To date, same-sex marriage in Japan has not been officially legalized. Although there are municipalities that issue same-sex partnership certificates, these do not offer legal protection. This has forced some LGBT couples to think outside of the box. One study found that some gay couples in Japan use the “ordinary” (futsu) adoption system to secure their relationship by becoming parent and child – the older partner becomes the younger partner’s parent. As a family, the couple can share the same name, have mutual assistance responsibility, and secure inheritance rights. Although there are no specific numbers on how commonplace this is, anecdotal evidence suggests that it is fairly widespread.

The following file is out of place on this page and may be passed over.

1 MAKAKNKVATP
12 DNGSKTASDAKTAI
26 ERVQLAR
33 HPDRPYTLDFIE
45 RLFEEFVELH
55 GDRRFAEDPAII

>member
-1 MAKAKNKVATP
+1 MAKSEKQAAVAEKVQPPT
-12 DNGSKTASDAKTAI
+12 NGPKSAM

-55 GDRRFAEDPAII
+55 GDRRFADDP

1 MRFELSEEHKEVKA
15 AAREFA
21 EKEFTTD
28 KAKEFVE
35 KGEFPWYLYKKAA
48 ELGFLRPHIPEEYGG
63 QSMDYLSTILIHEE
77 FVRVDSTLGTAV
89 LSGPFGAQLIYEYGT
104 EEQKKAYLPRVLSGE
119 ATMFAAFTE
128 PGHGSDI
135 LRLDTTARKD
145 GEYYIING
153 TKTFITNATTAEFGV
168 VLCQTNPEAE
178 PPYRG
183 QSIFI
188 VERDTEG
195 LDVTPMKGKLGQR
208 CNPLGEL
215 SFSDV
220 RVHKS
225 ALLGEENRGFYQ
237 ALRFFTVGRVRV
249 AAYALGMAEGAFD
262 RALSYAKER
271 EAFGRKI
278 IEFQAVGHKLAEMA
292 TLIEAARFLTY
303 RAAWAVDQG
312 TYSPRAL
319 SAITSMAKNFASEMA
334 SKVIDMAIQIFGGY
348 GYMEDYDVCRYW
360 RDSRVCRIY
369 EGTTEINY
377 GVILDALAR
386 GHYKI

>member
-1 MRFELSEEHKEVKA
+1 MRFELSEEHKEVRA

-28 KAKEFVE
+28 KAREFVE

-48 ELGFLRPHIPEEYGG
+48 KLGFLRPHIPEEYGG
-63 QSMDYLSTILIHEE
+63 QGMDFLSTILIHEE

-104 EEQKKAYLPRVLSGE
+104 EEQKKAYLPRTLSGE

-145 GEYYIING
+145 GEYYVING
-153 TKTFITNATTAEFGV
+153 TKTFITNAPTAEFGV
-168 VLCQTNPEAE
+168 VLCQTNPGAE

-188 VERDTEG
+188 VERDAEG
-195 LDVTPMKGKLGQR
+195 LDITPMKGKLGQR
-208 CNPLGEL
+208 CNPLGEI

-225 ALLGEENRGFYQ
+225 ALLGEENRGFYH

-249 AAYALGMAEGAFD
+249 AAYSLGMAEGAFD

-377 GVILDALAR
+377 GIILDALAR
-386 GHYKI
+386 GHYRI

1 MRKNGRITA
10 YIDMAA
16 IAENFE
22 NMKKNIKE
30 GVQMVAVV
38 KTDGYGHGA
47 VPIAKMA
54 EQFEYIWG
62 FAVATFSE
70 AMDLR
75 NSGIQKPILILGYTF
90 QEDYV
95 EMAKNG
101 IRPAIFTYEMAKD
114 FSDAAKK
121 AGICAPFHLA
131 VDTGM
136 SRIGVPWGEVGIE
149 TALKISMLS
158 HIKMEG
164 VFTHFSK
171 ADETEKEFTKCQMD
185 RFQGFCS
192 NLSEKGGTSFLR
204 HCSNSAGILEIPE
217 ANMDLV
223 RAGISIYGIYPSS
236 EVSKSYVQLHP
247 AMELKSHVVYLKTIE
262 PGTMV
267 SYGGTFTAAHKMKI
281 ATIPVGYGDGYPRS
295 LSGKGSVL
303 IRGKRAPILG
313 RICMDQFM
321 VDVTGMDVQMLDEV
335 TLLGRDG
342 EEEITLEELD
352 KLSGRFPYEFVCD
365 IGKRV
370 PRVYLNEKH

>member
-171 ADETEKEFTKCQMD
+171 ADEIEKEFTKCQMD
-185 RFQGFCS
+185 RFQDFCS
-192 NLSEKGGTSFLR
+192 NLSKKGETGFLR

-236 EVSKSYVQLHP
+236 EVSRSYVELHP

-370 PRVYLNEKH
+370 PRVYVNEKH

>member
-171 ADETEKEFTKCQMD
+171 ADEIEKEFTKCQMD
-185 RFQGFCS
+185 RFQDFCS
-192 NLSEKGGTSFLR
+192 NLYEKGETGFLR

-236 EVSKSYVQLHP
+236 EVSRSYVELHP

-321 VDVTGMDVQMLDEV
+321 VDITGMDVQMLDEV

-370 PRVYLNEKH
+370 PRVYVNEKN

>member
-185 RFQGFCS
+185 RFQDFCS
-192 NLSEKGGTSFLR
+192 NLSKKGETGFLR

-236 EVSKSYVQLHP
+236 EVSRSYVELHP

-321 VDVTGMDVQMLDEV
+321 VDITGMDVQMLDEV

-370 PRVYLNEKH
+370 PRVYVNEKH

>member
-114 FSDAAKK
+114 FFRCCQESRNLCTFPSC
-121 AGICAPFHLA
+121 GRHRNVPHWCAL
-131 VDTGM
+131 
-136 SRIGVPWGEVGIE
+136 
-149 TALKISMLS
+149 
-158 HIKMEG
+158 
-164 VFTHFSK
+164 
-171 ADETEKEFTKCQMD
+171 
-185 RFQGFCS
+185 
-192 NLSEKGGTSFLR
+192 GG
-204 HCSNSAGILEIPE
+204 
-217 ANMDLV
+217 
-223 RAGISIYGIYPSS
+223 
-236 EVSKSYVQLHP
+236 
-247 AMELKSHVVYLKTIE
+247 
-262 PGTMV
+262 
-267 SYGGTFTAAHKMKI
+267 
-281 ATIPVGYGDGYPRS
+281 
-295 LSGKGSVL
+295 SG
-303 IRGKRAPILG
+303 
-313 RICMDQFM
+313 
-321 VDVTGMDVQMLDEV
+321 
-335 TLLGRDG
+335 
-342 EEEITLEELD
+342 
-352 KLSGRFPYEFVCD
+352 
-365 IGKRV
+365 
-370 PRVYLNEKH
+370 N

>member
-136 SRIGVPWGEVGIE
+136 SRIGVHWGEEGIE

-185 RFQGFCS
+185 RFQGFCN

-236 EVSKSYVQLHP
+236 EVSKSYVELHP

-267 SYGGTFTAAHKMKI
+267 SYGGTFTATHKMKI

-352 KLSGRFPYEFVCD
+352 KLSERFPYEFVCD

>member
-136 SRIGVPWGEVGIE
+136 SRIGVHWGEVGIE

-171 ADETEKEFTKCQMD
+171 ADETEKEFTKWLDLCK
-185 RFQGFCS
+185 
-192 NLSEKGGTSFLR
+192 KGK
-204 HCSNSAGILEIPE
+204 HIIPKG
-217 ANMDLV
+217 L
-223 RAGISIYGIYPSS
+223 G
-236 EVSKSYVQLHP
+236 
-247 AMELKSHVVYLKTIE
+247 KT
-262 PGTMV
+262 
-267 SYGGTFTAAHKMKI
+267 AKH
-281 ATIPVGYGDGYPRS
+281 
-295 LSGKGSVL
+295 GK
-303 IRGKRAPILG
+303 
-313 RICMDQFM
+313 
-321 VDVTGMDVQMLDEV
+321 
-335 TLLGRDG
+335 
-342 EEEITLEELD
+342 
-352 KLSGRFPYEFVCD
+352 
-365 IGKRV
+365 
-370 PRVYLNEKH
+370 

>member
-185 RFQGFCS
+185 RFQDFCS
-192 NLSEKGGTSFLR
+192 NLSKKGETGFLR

...gay couples in Japan use the adoption system to secure their relationship by becoming parent and child... As a family, the couple can share the same name, have mutual assistance responsibility, and secure inheritance rights.
Invisible in Plain Sight
There is also a lack of political representation for LGBT individuals, rendering them “invisible”. Although some visibility may be achieved through cultural mediums such as manga, anime, and other television shows, a study on queer desire on T.V. argued that this does not equate to political presence. Furthermore, the quality of what is being made visible is also significant, as genres such as BL (Boys Love) and Yuri (Girls Love) play into preconceived fantasies of desire, where the characters are made to be particularly attractive or alluring for a heterosexual audience. There are also cases where LGBT individuals are pawned on reality T.V. shows for the sake of comic relief, thereby making what is visible a misrepresentation of the LGBT community.